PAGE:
Other interventions included home visits, exercise programmes, pharmacotherapy and collaborations between PHC staff to holistically address health and social determinants. A proportion of RCTs also described the training provided to a range of counsellors, nurses, peer and group leaders, community health workers, volunteers, non-specialist refugee or migrant facilitators, therapists, lay facilitators, social workers, PHC staff and research assistants.
RCTs reported depression remission, reduced depressive symptoms and prevalence, CMD symptoms, psychiatric morbidity and severity of mental health conditions. Findings also showed reduced substance use and symptom scores, levels of stress, emotion regulation intensity in children, caregiver burden, caregiver mental health and distress, trauma, anxiety, stress, PTSD symptoms, anger, aggression and intimate partner violence.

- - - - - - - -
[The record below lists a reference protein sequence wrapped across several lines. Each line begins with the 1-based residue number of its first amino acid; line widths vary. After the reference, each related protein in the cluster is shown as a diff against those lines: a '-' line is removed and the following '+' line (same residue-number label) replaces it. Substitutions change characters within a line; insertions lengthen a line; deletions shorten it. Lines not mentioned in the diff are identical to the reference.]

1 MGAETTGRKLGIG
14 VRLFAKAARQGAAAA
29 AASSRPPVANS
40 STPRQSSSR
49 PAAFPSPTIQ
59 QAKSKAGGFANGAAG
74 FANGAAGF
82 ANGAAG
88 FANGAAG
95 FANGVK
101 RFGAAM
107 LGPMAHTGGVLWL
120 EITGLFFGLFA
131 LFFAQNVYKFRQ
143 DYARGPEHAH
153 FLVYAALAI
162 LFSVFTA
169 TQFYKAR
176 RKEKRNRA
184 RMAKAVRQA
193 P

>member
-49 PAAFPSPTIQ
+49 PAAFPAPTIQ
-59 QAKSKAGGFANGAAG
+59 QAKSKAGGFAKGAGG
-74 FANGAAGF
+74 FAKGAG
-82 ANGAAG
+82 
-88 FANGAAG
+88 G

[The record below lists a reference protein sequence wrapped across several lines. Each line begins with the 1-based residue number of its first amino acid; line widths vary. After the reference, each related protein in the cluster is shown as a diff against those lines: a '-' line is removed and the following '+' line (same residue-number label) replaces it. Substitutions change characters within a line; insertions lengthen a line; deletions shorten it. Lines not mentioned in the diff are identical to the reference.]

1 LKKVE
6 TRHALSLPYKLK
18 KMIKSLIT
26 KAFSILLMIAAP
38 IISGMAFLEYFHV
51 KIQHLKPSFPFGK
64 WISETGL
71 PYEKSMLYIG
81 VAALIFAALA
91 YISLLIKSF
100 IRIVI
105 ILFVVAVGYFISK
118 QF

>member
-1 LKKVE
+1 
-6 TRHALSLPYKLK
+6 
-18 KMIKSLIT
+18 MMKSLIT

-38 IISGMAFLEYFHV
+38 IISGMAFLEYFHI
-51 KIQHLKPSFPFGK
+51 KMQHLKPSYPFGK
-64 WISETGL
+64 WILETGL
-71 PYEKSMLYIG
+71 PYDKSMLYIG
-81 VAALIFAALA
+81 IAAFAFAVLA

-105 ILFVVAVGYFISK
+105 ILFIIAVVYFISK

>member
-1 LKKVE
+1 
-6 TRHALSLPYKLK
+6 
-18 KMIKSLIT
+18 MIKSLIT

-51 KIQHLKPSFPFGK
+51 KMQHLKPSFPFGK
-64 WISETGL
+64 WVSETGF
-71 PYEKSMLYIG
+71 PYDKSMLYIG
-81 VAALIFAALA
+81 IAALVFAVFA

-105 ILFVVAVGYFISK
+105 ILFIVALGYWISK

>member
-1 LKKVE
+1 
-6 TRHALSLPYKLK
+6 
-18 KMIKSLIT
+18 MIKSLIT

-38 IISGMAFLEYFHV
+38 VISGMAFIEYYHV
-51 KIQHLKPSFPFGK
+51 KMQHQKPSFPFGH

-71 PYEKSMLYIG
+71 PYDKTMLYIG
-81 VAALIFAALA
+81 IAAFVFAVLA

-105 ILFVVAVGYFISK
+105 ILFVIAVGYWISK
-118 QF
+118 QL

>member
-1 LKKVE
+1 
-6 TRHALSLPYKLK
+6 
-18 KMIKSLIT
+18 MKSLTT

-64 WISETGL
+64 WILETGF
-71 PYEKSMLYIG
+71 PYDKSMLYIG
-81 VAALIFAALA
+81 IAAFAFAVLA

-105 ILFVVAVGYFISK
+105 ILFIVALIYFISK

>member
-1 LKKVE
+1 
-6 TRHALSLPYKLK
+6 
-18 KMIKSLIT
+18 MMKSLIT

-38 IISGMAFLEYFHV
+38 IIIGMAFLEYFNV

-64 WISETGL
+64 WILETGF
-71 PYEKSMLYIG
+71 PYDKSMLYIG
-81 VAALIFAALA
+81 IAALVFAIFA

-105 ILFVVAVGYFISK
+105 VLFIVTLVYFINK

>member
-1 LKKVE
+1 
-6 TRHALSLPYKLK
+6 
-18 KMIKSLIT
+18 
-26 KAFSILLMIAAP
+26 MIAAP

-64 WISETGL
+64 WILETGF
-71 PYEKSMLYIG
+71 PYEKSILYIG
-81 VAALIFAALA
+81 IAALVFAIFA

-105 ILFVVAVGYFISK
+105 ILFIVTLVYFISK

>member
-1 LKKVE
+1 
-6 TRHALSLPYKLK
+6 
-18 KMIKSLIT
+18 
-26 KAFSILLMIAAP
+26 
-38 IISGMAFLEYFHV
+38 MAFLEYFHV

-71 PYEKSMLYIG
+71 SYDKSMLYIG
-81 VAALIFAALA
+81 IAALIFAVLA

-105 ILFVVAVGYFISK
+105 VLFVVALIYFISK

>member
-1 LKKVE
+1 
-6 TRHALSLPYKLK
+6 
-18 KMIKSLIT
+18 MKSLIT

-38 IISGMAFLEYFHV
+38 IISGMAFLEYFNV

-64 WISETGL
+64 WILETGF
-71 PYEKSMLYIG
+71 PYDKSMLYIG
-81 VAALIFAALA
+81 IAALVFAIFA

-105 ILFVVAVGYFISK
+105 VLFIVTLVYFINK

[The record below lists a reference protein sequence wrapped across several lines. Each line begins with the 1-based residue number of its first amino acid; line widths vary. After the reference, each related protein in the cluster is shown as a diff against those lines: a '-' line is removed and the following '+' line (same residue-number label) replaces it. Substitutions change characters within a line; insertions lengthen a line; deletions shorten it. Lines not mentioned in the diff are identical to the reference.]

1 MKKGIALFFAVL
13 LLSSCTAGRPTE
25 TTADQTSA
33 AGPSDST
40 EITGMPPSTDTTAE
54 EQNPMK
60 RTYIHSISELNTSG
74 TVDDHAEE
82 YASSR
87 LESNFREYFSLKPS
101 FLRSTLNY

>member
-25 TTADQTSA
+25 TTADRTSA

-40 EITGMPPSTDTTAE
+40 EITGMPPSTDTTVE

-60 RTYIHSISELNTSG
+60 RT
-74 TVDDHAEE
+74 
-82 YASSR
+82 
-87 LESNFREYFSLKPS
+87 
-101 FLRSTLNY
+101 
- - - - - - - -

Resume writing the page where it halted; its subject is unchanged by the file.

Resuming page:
Included RCTs reported improved functioning, well-being, quality of life, recovery from CMDs, treatment completion and reach, medication adherence, substance use abstinence, health-related self-efficacy, self-care, nutrition, overall health behaviours, contraception use, breast feeding and service satisfaction.
Studies identified impacts on knowledge about parenting, knowledge and attitudes towards infant development, parenting self-efficacy and competence, home safety attitudes, social support and interpersonal relationships, children’s weight gain or healthy weight, self-rated harsh discipline, positive behavioural management, caregiver–child interactions, initiation of communication by children, mood and mothers’ health and mental health. RCTs also reported reduced separation distress in infants, child internalising behaviours, improved cognitive and receptive language scores, motor skills, adaptive behaviours, emotion regulation and school behaviour.